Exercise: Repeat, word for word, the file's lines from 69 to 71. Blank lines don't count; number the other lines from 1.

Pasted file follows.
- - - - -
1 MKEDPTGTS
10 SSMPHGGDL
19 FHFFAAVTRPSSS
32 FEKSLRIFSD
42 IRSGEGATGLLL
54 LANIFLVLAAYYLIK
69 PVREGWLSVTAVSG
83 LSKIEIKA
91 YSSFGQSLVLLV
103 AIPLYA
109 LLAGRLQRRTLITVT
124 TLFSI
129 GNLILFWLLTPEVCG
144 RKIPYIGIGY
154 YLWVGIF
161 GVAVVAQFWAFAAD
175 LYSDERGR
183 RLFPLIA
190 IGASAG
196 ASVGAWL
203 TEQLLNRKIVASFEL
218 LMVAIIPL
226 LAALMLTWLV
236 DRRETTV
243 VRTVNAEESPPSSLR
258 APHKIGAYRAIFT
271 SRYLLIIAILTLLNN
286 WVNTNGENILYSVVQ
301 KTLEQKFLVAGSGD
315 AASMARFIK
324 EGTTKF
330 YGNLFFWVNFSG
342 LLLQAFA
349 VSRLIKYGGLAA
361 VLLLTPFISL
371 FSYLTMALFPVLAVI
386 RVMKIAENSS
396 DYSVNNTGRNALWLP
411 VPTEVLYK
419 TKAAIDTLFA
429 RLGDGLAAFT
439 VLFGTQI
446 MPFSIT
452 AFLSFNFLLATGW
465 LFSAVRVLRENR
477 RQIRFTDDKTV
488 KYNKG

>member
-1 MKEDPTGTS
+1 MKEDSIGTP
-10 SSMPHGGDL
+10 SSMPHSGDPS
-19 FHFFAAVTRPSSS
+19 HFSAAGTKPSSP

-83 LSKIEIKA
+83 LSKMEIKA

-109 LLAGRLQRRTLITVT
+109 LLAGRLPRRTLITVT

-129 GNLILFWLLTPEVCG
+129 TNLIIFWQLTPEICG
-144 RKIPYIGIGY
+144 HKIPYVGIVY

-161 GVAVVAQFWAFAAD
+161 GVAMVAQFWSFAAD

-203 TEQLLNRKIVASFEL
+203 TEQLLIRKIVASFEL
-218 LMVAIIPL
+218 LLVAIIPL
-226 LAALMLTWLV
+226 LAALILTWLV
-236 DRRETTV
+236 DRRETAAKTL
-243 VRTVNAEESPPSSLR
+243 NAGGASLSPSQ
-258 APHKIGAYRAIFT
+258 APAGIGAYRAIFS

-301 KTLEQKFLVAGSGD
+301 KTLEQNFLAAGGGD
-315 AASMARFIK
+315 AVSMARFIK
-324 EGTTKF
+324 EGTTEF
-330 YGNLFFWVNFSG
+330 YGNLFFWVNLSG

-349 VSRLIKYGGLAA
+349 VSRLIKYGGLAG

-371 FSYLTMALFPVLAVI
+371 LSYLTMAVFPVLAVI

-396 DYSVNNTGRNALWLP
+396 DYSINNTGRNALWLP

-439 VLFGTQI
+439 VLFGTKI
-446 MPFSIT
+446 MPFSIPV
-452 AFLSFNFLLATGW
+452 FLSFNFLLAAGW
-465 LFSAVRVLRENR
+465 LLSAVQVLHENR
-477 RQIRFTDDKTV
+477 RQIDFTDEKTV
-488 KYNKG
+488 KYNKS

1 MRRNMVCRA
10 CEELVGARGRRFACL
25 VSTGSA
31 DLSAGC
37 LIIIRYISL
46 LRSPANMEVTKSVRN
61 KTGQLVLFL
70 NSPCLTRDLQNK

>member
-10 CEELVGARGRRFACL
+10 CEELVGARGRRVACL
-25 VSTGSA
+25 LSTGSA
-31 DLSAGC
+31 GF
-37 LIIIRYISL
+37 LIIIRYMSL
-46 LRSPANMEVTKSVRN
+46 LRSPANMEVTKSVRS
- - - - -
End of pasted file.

-226 LAALMLTWLV
+226 LAALILTWLV
-236 DRRETTV